Nashua’s Jack Dalton, the 11-year-old Kid Conservationist who works to save orangutans, is now one of the 25 International Young Eco Heroes being honored by Action For Nature. 

“It was very exciting to get the mention. It’s really a great way to spread the word for orangutans,” Jack said. 

Action For Nature is a San Francisco-based advocacy organization that gives out the award to highlight children aged 8 to 16 who work to solve serious environmental problems. 

“Kids like Jack have shown that the next generation of leaders is here, and they are refusing to wait to solve the world’s most pressing environmental challenges,” said Beryl Kay, president of Action For Nature.

Jack gained fame for his work educating people about the dangers orangutans face in the wild and what can be done to protect them. His goal is to help get them taken off the endangered species list. He makes videos, gives talks at schools, and wrote the children’s book, “Kawan the Orangutan Lost in the Rainforest.” He’s already won the President’s Environmental Youth Award for his efforts.

Jack started to get involved in saving orangutans a couple of years ago after a trip to see a baby orangutan at the Memphis Zoo. The family was in Tennessee for his father Timothy Dalton’s work. It was at a birthday party for a baby orangutan that Jack learned about orangutans and their endangered status, and how it was tied to palm oil production, Jack said.

“I had a special encounter with (the baby orangutan) and ever since I’ve been doing what I can to help orangutans,” Jack said. 

Palm oil is used in food and cosmetics, and mostly comes from plantations in Indonesia and Malaysia. Those large-scale operations ruin the natural habitat for the apes. Plantation workers knock down trees that provide the canopy where orangutans live. Even when a new tree is planted it can take decades before it is a suitable habitat for an orangutan.

Jack started by writing a letter to the heads of companies that use palm oil in their products. His parents, Heather and Timothy Dalton, recorded Jack reading the letter and posted it on social media. Then Jack went viral.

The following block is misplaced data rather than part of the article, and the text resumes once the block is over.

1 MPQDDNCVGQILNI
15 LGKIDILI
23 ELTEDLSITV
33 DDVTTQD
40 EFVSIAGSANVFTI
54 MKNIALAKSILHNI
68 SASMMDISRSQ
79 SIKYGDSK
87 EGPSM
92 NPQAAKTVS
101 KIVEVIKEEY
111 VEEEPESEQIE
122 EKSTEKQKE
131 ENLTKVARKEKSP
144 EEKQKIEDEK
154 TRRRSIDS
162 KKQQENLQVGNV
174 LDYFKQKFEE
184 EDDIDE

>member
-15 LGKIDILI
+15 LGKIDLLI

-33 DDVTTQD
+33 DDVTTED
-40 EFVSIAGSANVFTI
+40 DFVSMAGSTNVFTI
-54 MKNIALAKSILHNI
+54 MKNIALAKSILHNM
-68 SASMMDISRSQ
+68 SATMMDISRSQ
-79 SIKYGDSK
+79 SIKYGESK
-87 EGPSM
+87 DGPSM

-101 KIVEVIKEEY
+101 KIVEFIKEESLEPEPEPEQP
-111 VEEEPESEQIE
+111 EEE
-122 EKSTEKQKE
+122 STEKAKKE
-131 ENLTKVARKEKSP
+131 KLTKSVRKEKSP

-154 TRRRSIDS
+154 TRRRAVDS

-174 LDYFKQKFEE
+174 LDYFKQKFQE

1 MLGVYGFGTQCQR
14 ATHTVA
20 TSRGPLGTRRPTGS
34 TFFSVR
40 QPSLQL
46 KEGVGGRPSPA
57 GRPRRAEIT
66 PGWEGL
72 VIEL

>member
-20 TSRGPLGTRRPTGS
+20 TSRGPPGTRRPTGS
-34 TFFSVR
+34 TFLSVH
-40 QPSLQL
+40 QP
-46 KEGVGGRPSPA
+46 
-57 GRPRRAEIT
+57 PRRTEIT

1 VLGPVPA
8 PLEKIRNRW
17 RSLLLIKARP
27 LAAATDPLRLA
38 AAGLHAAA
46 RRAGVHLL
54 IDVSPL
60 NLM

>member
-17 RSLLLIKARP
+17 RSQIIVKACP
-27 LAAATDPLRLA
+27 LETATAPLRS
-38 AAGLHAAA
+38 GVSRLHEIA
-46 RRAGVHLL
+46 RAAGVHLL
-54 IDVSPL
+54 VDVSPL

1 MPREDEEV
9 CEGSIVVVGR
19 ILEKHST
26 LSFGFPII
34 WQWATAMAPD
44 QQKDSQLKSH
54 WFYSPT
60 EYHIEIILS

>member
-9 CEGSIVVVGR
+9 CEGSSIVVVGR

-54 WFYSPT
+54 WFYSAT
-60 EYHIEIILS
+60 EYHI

Soon, the non-profit conservation group Orangutan Alliance contacted Jack to be its youth ambassador. He also started work with another conservation group, Orangutan Republic, not long after. 

“I could have never imagined doing something like this. I just knew I wanted to do something to help orangutans,” he said.

Heather Dalton is proud to watch as protecting orangutans has become her son’s passion and purpose.

“It’s a lot of fun watching him do his thing. Who knows what will be next,” she said. 

Jack was picked for the Action For Nature Award by a panel of independent judges including experts in environmental science, biology, and education. The group has recognized more than 300 Eco Heroes from over 30 countries and 25 states since 2003.

“The projects that these young people created will not only have real, positive impacts on their communities, they will also help solve global climate challenges and inspire others – no matter what age – to consider what they can do to help,” Kay said.

Jack said even small steps help along the way, and he tells other people they can make a conservation difference, too. Even simple choices like using a disposable straw, or writing on both sides of a piece of paper, can add up to big changes.

“A lot of people think, ‘I’m just a guy,’ or ‘I’m just a girl. I don’t have time to help with conservation.’ But there are little ways we can all help in everyday life,” Jack said.